Fall 2007 Editor's Note
It is with great pleasure, and a healthy dose of pride, that I introduce the Fall 2007 Issue of gnovis – the culmination of an exhilarating but busy summer and fall. Though labeled Volume 8, Number 1, this issue is, to my knowledge, the first formal issue released by gnovis: six articles, published simultaneously, as a set. As a principally online journal, gnovis has in the past—for better or worse—had the ability to accept and publish articles on a rolling basis. However, in the interests of increasing our output, locking down our workflow, and expanding our readership, we decided that it was time to switch to a more traditional publication process.
The result? This issue alone contains more papers than were published in any one of the previous four academic years, and we’re only halfway through the year. Our submission rate has nearly doubled over last year, and we’ve received a very welcome influx of articles from outside of Georgetown University, one of which has been included in this issue.
Our new publication process isn’t the only change at gnovis this year. We’ve also diversified our online content, which now includes a blog and a podcast, in addition to the journal. All of our content is available on our website, at www.gnovisjournal.org.
It should come as no surprise, given the broad fields of inquiry that gnovis draws upon, that the articles in this issue offer a rich diversity of topics and perspectives. There is a risk, of course, of grouping together topics so disparate that they merely float around each other, like oil and water. There is also a risk of forging implausible links, in an attempt to knead those disparate topics into a cohesive theme. In the descriptions that follow, I will strike a compromise, pointing out the linkages where they are the strongest, but basking in the variety where they are not.
Our first three papers deal, in various ways, with the democratization of production in contemporary
culture, exploring questions of access, control, collaboration, ideology, and resistance.
The Economics of Cultural Legitimacy in Hip Hop’s Counterpublic Space (new window), contributed by Mike Moore, examines authenticity in hip hop culture. In a delightful fusion of critical theory with cultural artifacts, he emphasizes, in particular, the fluidity of cultural borders, and advocates for a more inclusive understanding of cultural difference.
In The Origins and Implications of Free Software (new window) Karl Arthur Giverholt provides a historical look at the open source/free software movement, framed by a case study of GNU/Linux, and argues for a shift from economics to ethics in the way we think about ownership, work, and technology. Giverholt is a Master’s candidate in Humanities and Social Thought at New York University, and is the first author to be published in gnovis without a prior affiliation with Georgetown University. We are very grateful for his contribution.
Termeh Rassi, in YouTube:Examining a Revolution (new window), questions the popular notion that YouTube directly challenges normative capitalist production, suggesting that the website may be an evolution of the existing production system, rather than a revolution against it.
From there, our issue takes a bit of a departure from its own apparent trajectory. In The Formative Power of Wartime Rhetoric: A Critical Discursive Analysis of Presidential Speech (new window), Megan Weintraub gives us an insightful comparison of the rhetorical tactics of JFK and George W. Bush, focusing largely on the common ways that their respective speeches legitimated their claims of an enemy and garnered support for military engagement.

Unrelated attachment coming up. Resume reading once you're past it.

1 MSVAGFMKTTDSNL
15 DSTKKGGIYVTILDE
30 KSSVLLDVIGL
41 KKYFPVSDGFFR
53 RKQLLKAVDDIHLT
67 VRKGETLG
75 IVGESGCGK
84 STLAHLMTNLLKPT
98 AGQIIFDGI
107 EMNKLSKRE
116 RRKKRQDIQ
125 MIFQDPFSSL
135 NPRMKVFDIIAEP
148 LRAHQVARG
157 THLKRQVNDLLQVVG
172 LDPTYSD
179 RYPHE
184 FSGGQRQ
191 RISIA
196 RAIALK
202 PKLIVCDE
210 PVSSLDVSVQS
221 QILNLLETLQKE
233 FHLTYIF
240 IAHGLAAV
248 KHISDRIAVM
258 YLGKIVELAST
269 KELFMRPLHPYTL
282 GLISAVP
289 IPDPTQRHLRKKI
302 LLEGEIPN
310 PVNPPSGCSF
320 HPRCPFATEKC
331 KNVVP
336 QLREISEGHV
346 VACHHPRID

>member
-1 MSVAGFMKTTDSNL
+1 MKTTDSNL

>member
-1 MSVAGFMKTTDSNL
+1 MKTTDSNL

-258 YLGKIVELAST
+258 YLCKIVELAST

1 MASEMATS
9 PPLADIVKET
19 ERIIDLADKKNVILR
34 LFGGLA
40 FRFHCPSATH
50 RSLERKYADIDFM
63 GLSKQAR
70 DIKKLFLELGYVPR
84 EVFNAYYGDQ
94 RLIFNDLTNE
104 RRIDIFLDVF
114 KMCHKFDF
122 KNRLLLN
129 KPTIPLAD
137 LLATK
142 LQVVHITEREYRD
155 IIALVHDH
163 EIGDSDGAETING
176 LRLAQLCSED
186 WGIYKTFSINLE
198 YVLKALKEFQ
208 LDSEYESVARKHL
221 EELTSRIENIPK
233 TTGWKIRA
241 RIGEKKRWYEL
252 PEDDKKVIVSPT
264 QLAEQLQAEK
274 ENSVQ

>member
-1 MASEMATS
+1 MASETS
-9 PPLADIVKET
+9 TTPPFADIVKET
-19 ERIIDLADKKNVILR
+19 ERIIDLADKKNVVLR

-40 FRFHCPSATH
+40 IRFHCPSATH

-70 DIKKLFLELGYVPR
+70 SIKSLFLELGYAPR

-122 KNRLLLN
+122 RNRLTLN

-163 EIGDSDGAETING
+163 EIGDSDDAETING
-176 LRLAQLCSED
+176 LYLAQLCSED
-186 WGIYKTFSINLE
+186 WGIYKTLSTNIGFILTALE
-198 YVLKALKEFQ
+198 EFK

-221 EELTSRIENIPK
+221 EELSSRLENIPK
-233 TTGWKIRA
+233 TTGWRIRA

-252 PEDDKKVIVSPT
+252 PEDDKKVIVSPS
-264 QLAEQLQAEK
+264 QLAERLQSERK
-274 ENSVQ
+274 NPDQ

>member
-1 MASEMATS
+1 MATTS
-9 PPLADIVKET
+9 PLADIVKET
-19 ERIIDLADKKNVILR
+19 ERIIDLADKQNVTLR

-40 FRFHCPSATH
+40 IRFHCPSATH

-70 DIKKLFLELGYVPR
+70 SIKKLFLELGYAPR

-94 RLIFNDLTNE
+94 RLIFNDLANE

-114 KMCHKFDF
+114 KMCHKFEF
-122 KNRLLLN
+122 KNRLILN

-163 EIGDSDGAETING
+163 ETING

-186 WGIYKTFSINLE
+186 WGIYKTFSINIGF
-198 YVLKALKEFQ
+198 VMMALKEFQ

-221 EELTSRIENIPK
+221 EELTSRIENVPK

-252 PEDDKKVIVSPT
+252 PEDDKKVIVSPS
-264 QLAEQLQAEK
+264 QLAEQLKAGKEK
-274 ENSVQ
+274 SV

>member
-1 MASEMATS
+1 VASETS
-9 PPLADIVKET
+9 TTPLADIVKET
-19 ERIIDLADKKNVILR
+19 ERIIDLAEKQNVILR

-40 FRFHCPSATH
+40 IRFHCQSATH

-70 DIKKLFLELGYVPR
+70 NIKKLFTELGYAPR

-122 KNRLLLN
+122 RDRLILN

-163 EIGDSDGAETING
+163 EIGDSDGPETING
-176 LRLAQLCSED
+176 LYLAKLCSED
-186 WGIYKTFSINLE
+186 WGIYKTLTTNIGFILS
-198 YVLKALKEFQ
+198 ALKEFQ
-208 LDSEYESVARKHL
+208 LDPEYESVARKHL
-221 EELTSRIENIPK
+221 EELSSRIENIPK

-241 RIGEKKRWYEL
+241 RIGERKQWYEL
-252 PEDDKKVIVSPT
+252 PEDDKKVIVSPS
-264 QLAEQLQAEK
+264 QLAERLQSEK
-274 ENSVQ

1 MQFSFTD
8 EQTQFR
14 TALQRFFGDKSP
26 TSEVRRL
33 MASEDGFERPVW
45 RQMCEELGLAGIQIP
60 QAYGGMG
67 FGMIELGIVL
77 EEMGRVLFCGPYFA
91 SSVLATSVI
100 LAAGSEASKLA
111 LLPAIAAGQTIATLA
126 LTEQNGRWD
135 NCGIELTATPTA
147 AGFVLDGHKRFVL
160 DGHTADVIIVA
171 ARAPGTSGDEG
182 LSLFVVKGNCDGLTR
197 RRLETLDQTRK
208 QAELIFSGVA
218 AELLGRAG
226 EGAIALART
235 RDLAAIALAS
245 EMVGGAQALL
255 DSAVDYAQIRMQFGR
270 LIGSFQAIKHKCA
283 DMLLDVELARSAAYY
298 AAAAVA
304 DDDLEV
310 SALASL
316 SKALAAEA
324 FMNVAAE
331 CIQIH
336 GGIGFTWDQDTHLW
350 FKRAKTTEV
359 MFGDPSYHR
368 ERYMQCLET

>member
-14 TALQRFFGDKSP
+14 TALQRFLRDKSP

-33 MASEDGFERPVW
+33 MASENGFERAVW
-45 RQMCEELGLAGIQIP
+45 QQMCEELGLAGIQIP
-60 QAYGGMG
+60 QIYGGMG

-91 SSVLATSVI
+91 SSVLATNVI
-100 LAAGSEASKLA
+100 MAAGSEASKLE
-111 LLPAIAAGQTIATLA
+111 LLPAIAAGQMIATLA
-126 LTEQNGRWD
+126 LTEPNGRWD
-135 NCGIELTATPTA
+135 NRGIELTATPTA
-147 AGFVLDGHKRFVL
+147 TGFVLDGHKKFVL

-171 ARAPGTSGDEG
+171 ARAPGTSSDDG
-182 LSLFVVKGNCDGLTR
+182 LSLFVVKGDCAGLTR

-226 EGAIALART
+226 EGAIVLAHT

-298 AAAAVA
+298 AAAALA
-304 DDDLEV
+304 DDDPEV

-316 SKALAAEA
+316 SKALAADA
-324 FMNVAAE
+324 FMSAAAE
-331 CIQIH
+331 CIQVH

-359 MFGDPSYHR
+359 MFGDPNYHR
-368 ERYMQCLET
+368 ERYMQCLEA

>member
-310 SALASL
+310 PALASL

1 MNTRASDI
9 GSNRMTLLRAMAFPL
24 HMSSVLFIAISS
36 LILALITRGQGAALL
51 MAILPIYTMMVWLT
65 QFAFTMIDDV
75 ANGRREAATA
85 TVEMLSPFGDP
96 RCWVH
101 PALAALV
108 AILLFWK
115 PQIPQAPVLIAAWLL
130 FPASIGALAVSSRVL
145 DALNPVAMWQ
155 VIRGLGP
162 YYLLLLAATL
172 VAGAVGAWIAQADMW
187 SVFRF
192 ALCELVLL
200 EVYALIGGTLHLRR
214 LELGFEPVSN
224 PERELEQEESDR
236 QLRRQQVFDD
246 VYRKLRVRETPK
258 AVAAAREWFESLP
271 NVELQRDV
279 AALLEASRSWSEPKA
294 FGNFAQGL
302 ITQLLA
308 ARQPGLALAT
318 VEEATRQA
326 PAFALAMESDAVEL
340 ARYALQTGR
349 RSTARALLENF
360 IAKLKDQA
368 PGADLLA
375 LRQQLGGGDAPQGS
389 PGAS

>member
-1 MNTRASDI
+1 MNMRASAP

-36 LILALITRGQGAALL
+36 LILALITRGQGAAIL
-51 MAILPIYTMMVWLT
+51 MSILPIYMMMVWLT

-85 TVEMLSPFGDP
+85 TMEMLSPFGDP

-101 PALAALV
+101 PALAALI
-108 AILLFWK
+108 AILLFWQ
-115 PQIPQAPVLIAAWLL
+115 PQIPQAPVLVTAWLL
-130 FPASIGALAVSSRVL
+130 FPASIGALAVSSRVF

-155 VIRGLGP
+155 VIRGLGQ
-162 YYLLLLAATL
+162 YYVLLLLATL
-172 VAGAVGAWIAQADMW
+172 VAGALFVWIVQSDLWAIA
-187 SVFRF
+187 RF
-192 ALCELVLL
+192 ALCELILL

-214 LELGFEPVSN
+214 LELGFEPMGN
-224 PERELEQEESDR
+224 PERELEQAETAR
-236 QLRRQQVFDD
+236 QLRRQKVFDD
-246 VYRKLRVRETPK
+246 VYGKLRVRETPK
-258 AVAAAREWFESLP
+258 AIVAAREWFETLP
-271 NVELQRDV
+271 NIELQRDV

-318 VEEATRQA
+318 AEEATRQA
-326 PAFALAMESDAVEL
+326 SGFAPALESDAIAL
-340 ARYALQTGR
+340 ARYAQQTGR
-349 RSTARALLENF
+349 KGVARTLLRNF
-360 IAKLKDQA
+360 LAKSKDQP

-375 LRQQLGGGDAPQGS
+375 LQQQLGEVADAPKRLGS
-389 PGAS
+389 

Mahvish Khan, in Cooking Your Way to Completeness: The Food Network Phenomenon and the
Creation of a New Domestic Paragon – the Ideal Hostess (new window), analyzes gender norms on the Food Network as it shifts the notion of cooking from a womanly chore to a mark of leisure. Like Moore’s article, Khan’s weaves a delightful and impressive path from theory to pop culture and back again.
Finally, in Modern Surveillance Methods and Public Trust (new window), Nicholas Proferes explores the changing nature of privacy and surveillance in our current era of ubiquitous and networked technologies, and the challenges these rapid changes present to aging policies and legal precedents. Proferes remind us that—even as we enjoy our hip hop collection on our iPod, our open source editing tools, our endless stream of cute-kitten videos, our streamed political news, and even episodes of our favorite cooking show—we are participating in a culture that is mediated by technology, that is both invigorated and threatened by those technologies, and that there is a tremendous amount at stake.
Our hope is that this issue is just the first phase of the successful expansion of gnovis in the coming years, and that the articles within will inspire, inform, and raise a challenge for
future contributors. If, as I have hinted, these papers are somewhat disparate in topic, there is nonetheless much that they have in common: a vitality of purpose, grounded in the many facets of contemporary culture—technological, political, social and creative; a commitment to interdisciplinary rigor and ambition; and a distinct awareness of the relationship between the present and the past.
I hope you enjoy this issue. Looking ahead briefly, we plan to repeat this effort in the spring semester
with a second issue, followed in the summer by a special themed issue, focused on the changing role of media and technology in politics and elections. Details about future issues, as well as our blog, podcast, and resources for graduate students, can be found on our website at http://gnovisjournal.org/
— Brad Weikel